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Discussion Starter · #1 ·
Hello,
I am going to buy my first Jeep in the next few weeks. I have never owned a jeep before; however, I have had a few other 4x4 vehicles. I realize a jeep is a jeep and there is nothing like it.



I am looking at several wranglers ranging from 1998 – 2004. There are so many different options I am trying to decide on; like 4cyl/6cyl; 5 Speed/Auto; Hardtop/Soft top; Lifted/not lifted; full doors/half doors. I guess a lot of it would be personal preference (like color), but is there any particular options that I should look for or be wary of? What is the average mileage I should look at per year when buying a jeep? Are there a lot of differences between the Sport, Safari and Unlimited? Basically I would like to know what is going to break and is it very costly to fix if I do the work myself.
 

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You should look for a inline six cylinder with a soft top you would be a lot better off to get a soft top don't get a hard top they are hard to take of plus you have to have a mount to sit it on soft tops just fold down
 

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If money is not an issue go for a Rubicon
Best advice, buy inline-6 (4L)!
x2! Of course the Rubi naturally comes with the I6. Most people buy a 4 cylinder to get better gas money or save on insurance or something like that. Gas mileage sucks (16-20mpg) regardless of the Jeep you get, so get the I6, you'll never regret it.

I bought the '06 Rubi Unlimited. Looks a bit odd stock, but bada$$ lifted. I wanted the longer wheelbase for towing and stability AND extra storage room. They also come with dana 44's front and rear, they are the strongest factory diff out there to my limited knowledge. Rubi is perfect out of the box for trails, has a 10.3in clearance. Other option is to get a Sport or X (bare bones). Save money on the buy price with this version and spend what you would have paid for a Rubi on upgrades. BTW, look for rust in the frame and under the tub and around the floorboard drains! The I6 are solid for 300k, so don't worry to much about higher mileage like you would a car of the same year. Mines a DD, I'll put 8-10k a year on her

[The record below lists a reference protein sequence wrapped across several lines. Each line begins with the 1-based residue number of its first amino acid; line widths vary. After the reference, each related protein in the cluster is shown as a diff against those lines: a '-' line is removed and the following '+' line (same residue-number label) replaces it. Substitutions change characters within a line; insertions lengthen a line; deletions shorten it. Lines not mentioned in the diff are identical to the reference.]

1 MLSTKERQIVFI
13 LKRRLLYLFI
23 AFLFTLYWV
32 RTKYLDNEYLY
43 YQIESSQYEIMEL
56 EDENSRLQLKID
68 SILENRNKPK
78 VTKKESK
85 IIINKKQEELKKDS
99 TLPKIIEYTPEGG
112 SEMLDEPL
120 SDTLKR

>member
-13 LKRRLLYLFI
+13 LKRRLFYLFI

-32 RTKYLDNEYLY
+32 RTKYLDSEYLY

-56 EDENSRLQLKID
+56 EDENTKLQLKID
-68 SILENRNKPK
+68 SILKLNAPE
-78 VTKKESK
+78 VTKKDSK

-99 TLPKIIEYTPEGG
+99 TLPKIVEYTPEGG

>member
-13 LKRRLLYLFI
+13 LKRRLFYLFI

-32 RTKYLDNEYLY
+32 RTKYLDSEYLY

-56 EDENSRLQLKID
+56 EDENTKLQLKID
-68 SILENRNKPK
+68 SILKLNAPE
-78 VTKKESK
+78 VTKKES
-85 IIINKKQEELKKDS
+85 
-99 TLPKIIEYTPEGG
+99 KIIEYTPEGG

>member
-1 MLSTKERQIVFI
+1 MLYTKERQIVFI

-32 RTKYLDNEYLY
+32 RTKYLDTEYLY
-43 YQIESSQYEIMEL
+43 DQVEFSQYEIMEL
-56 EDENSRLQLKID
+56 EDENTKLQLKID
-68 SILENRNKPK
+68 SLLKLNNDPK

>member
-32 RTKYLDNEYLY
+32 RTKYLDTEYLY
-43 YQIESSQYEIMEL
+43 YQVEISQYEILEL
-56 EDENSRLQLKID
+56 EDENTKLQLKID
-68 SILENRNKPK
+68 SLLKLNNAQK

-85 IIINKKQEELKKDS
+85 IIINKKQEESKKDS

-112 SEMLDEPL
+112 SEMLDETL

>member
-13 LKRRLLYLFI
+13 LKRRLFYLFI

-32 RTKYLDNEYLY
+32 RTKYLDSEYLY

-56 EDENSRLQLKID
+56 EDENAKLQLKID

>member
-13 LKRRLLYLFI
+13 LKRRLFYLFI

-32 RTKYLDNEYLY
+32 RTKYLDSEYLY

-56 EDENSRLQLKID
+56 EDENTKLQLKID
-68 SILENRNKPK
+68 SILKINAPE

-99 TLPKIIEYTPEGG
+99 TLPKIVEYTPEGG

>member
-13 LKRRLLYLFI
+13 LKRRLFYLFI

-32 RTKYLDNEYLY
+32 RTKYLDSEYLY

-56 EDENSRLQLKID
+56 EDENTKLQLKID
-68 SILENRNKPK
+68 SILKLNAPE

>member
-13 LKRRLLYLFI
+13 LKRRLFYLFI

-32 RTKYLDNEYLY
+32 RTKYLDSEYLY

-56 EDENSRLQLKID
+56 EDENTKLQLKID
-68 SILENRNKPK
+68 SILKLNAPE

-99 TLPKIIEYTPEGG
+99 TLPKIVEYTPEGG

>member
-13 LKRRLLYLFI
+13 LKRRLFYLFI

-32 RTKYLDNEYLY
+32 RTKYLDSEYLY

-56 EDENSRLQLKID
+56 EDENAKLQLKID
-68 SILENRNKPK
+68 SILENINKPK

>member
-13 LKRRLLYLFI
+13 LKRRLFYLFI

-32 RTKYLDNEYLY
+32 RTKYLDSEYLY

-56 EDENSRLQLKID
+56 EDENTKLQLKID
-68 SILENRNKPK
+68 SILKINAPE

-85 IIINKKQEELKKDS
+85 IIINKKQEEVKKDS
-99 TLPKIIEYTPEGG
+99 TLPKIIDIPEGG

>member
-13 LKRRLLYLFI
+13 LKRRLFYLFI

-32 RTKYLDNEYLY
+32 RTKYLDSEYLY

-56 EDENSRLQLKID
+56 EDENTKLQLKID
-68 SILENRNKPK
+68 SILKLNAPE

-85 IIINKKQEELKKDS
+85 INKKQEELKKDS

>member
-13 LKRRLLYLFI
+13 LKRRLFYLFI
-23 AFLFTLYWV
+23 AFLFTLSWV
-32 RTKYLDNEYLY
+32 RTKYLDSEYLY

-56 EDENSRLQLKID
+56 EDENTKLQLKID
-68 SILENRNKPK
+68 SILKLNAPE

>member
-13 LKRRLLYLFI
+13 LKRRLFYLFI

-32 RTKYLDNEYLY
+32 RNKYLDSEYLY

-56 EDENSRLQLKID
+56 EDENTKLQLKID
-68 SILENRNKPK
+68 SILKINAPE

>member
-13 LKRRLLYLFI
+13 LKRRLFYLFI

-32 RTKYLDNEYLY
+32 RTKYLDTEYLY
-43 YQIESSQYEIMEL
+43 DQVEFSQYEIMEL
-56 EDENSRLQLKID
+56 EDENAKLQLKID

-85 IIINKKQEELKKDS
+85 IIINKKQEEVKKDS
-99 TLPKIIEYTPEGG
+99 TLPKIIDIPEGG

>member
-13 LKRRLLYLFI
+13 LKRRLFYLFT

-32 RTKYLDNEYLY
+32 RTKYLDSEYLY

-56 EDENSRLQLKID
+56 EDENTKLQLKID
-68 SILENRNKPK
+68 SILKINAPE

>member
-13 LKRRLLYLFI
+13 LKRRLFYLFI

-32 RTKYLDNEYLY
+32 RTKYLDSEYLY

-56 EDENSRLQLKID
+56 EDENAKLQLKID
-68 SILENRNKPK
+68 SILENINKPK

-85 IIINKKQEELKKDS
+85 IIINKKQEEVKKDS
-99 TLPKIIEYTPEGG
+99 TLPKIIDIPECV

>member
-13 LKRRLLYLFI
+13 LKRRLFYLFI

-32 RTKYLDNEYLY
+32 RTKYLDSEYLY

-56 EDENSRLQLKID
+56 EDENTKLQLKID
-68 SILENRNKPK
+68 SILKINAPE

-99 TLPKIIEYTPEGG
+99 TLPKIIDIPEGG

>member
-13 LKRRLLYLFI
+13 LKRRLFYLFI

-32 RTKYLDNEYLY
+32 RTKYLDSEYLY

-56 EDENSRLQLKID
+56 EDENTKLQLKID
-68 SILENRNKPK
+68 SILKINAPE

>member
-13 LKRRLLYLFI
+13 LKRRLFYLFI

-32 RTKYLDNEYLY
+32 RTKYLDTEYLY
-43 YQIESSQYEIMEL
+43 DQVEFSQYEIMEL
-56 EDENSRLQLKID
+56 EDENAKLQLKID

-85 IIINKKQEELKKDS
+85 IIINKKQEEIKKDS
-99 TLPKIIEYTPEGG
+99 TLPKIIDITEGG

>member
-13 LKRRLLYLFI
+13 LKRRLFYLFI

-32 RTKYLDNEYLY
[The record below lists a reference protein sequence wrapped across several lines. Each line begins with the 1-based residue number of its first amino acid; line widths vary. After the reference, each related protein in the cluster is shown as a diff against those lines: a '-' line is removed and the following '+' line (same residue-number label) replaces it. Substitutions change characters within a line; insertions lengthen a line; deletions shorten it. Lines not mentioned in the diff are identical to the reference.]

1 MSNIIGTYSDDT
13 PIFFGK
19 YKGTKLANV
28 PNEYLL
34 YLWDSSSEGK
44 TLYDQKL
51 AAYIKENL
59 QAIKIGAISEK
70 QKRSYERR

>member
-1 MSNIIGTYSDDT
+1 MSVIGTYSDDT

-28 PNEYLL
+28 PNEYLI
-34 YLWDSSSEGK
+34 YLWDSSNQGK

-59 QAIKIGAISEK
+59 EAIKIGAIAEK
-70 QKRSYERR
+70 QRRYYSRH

I just got mine 3 weeks ago and wished I bought one YEARS ago. So much fun to drive, and I haven't been off road with her yet!

Either way, good luck! Ask questions, the folks on this forum are outstanding individuals who treat you right and will steer you down the right path.
 

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Discussion Starter · #6 ·
Well, I bought a 03 wrangler with 64k miles. 4.0 in line 6. Automatic trans. Soft top. Lifted with 33" trail diggers. Went trail riding already this morning....
 

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If you are buying off a lot, for sure look @ the "Carfax." If you are buying from a PO, ask for a record of service and maintenance. and if possible take it to a qualified mechanic and service bay to put on a lift and inspect the undercarriage very carefully.
 

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My take:

A. Welcome to the family first off.

B. Regardless of what you choose make sure it has these things and in this condition:

1. 4.0L 6 cylinder engine. This is the engine to get......bypass the 2.5L 4 cylinder engine. No as strong or durable, gas mileage can actually be worse.

2. Make sure it has the D44 rear axle.......the D35 is potentially a grenade waiting to happen.

3. NO RUST. Rust is the biggest problem with any wrangler. So make sure you get one with a rust free frame and the tub is CLEAN underneath.

4. Rubicon's are nice and have some nice features, but you need to ask yourself how you plan to use the vehicle and how you plan to build it up. Rubicons normally make the most sense for people who only plan on doing mild buildups(ie: 33's or 35's TOPS and small lift to accommodate em etc)many times. If you plan on doing a radical build up on 37's or are going to be tearing into everything and upgrading everything, many times your best off with a BASE wrangler.

5. The extended wheelbase Unlimited's(LJ's) are IMO the way to go. They have superior climbing abilities, can tow and carry a lot more.......are smoother on the highway with less steering "twitch" due to the longer wheelbase and overall are just more utilitarian for day to day activities. For instance, when I pack up my family for a wheelin/camping trip Im able to pack a pair of Kayaks(on top with rack), bring the wife, both kids, dog and pack all the camping gear on the back rack which attaches to the Class III hitch(which can carry up to 350 pounds)and be able to travel to and from the site in comfort free of clutter. I wouldn't be able to carry half the gear I do in a regular TJ.

This should help get you started in the right direction.
 
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